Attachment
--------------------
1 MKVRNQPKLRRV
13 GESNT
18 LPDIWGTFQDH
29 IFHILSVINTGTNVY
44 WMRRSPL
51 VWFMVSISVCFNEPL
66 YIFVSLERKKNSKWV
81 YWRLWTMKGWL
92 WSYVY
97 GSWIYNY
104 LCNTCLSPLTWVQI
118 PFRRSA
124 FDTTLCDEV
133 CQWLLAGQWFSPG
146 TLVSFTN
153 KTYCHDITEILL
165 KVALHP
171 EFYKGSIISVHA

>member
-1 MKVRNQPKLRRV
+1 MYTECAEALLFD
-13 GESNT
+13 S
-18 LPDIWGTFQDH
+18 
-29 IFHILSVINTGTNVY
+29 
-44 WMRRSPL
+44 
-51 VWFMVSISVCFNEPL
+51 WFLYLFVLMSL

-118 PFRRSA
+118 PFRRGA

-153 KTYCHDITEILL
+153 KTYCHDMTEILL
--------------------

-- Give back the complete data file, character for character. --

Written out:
1 MKVRNQPKLRRV
13 GESNT
18 LPDIWGTFQDH
29 IFHILSVINTGTNVY
44 WMRRSPL
51 VWFMVSISVCFNEPL
66 YIFVSLERKKNSKWV
81 YWRLWTMKGWL
92 WSYVY
97 GSWIYNY
104 LCNTCLSPLTWVQI
118 PFRRSA
124 FDTTLCDEV
133 CQWLLAGQWFSPG
146 TLVSFTN
153 KTYCHDITEILL
165 KVALHP
171 EFYKGSIISVHA

>member
-1 MKVRNQPKLRRV
+1 MYTECAEALLFD
-13 GESNT
+13 S
-18 LPDIWGTFQDH
+18 
-29 IFHILSVINTGTNVY
+29 
-44 WMRRSPL
+44 
-51 VWFMVSISVCFNEPL
+51 WFLYLFVLMSL

-118 PFRRSA
+118 PFRRGA

-153 KTYCHDITEILL
+153 KTYCHDMTEILL